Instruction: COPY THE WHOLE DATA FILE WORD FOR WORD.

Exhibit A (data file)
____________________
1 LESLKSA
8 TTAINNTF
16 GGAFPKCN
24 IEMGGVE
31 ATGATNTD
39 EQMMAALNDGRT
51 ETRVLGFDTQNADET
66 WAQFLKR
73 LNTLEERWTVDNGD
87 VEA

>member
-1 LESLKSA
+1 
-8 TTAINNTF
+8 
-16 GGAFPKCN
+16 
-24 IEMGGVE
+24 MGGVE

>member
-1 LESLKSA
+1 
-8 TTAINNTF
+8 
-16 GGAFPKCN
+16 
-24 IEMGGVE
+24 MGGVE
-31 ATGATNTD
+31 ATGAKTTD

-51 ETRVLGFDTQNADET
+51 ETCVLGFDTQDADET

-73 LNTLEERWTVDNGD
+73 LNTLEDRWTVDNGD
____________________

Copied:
1 LESLKSA
8 TTAINNTF
16 GGAFPKCN
24 IEMGGVE
31 ATGATNTD
39 EQMMAALNDGRT
51 ETRVLGFDTQNADET
66 WAQFLKR
73 LNTLEERWTVDNGD
87 VEA

>member
-1 LESLKSA
+1 
-8 TTAINNTF
+8 
-16 GGAFPKCN
+16 
-24 IEMGGVE
+24 MGGVE

>member
-1 LESLKSA
+1 
-8 TTAINNTF
+8 
-16 GGAFPKCN
+16 
-24 IEMGGVE
+24 MGGVE
-31 ATGATNTD
+31 ATGAKTTD

-51 ETRVLGFDTQNADET
+51 ETCVLGFDTQDADET

-73 LNTLEERWTVDNGD
+73 LNTLEDRWTVDNGD